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Using phpList for compliance with the GDPR: manual chapter feedback and discussion

gdpr
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#1

This is a new chapter in the phpList manual: https://phplist.org/manual/ch048_gdpr.xhtml

This thread is for feedback on this chapter.


#2

@samtuke Very good and helpful, thanks! Here are a few comments, but I am not a lawyer so no comment to the difficult task what is and what is not mandatory for compliance with GDPR:

  • Is it really now routinely necessary to have a check box where subscribers confirm on the subscribe page that there age is above 16 when the topic of the mailing list is not all related to age or critical in this sense?
  • there is one word “which” too much (Chapter Consent line 11)
  • so no more unsuscribed clients on the blacklist in order to avoid accidental inclusion in the next campaign or to avoid bounces?
  • “use the Data Export feature…” for “Right of Access” but in this general subscriber info and history file there may be/is a lot (!) not really self explanatory stuff. And the GDPR demands easy to understand explanation and presentation of data. Do you think subscribers should access this download automatically and by themselfs, respectively. I thought the stored data on the preference page are already enough and regarded as “complete”?
  • what about the stored IP address in this file?

So what is your recommendation (not in a strict legal sense of course) can be fixed concerning GDPR by offering the necessary access (links) to the related pages (mostly preferences) to subscribers and where to tell them to contact the administrator to achieve what they want (regarding the above problem of complicated history files with IPs in it)?

However, very good and useful detailed recommendations.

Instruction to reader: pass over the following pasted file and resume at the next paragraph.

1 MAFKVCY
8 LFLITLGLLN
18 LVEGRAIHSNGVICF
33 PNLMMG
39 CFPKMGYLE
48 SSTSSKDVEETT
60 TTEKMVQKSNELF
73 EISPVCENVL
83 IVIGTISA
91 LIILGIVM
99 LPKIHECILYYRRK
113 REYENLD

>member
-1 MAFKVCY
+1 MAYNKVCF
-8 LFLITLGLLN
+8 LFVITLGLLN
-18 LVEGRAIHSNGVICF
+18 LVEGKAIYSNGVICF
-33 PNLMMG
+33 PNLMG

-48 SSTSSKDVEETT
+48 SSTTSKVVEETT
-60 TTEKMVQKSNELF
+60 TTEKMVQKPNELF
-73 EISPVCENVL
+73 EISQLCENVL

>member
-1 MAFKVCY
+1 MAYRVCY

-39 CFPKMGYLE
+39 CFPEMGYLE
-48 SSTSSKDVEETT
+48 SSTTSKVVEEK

GDPR re-permission campaigns ( invite Plugin)
#3

I’m not sure, but my reading is that it’s safer to include it if content is not meant for children.

Please can you quote the context? I can’t see this on the Manual page for GDPR.

There is an exception for this case, see this post.

I’m not sure. The safest option seems to be to export everything that we have, and necessarily that will not always be easy to digest (e.g. should IP addresses include an explanation of the technology and meaning behind them?). So long as requests for access are met in a timely manner then the subscriber does not need direct access to export them themselves. Clearly that would be more convenient, but also raises potential security questions about the identity of the subscriber (e.g. “appropriate security measures in relation to the sensitivity of the data”).

What about them? :slight_smile:

My understanding is that what you described, in combination with consistent use of double opt-in and adequate server security, covers the bases as far as GDPR compliance is concerned.


#4

@samtuke Thanks for your comprehensive answer! I have to think about details.

Here is the double “which” (careful I am not a native speaker) :wink::

The subscribe page or form which into which they initially add their details


#5

@samtuke Ok, one comment to the first point. You wrote:

I’m not sure, but my reading is that it’s safer to include it if content is not meant for children.

Yes exactly, if the content is not dealing with adult stuff or violence but as in my case boring technical/scientific matters any danger to children can be ruled out. Thus IMHO there is no need to carry out an age check.

Therefore the proposed paragraph in the manual:

If children are not your target audience, add a required attribute to your subscribe pages and sign up forms for age confirmation

I find a little misleading. Maybe better " If the content is somehow related to adult content, violence or other age sensitive matter, add …"


#6

Some quotes from the GDPR itself :

Activities addressed specifically to children shall receive specific attention;

Such specific protection should, in particular, apply to the use of personal data of children for the purposes of marketing or creating personality or user profiles and the collection of personal data with regard to children when using services offered directly to a child.

Some advice from the most popular GDPR resource:

A special item in this regard is consent for children and adolescents in relation to information company services. There is an additional consent or agreement requirement from those with parental rights for those who are under the age of 16. The age limit is subject to an escape clause. Member States can reduce this in their national law to 13 years of age. Should the service offering not explicitly be directed to children, it is freed of this rule. This does not apply, however, to offers which are open to both children and adults.

From all this I agree with you that it seems the current manual wording is misleading, and shall update it. Thanks :+1:


#7

@samtuke Ok, my perspective seems to be too narrow. There is a lot of marketing to youngster going on which does not make it easer to find the right words…